As we predicted back in January, [artist id="2990927"]Wale[/artist], [artist id="3066140"]Kid Cudi[/artist] and [artist id="2545682"]Drake[/artist] have had a huge impact on hip-hop this year. They've not only built a buzz for themselves, but they've found themselves standing alongside the likes of [artist id="1269"]Jay-Z[/artist], [artist id="502642"]Eminem[/artist], [artist id="1230523"]Kanye West[/artist] and [artist id="860639"]50 Cent[/artist]. And, as GQ magazine points out, they've helped to quell hip-hop's gangster persona and usher in a real-life focus. The three MCs are featured in the GQ's Men of the Year issue in an article titled "Gangsta Killers."
"Anybody from Cleveland will tell you, I wasn't in the street," Kid Cudi said. "Ask them, they'll say, 'Scotty was the goofy class clown.' "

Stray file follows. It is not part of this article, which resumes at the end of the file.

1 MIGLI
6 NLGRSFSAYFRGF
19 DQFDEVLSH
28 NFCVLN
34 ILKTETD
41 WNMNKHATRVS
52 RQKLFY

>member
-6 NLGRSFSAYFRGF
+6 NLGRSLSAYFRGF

The article points out the contrast between songs about "duct-taped kilos, exotic firearms, and freaky girls" and the lyrics of this up-and-coming generation of rappers. Cudi's introspective raps have helped secure him a dedicated following that propelled his single, "Day N' Nite," into a top-five hit and stoner anthem, and his debut album, Man on the Moon: The End of Day, sold over 100,000 thousand copies in its first week. Wale's attention to lyrical detail has established him as D.C.'s first major hip-hop artist, and his live show earned him a spot as the leader of this year's VMA house band and touring with Jay-Z. And Drake, whose So Far Gone mixtape and "Best I Ever Had" single made him the object of a label bidding war this summer, stood verse-for-verse with Eminem, Lil Wayne and Kanye West on "Forever."
While they have each helped to establish a new aesthetic for rap, they aren't too keen on being called "Gangsta Killers."
"The dope boy is going to be a fixture of black culture as long as 'thug' is a legitimate option alongside 'job,' " Drake told GQ. "But I'm not going to rap about how much crack I sold."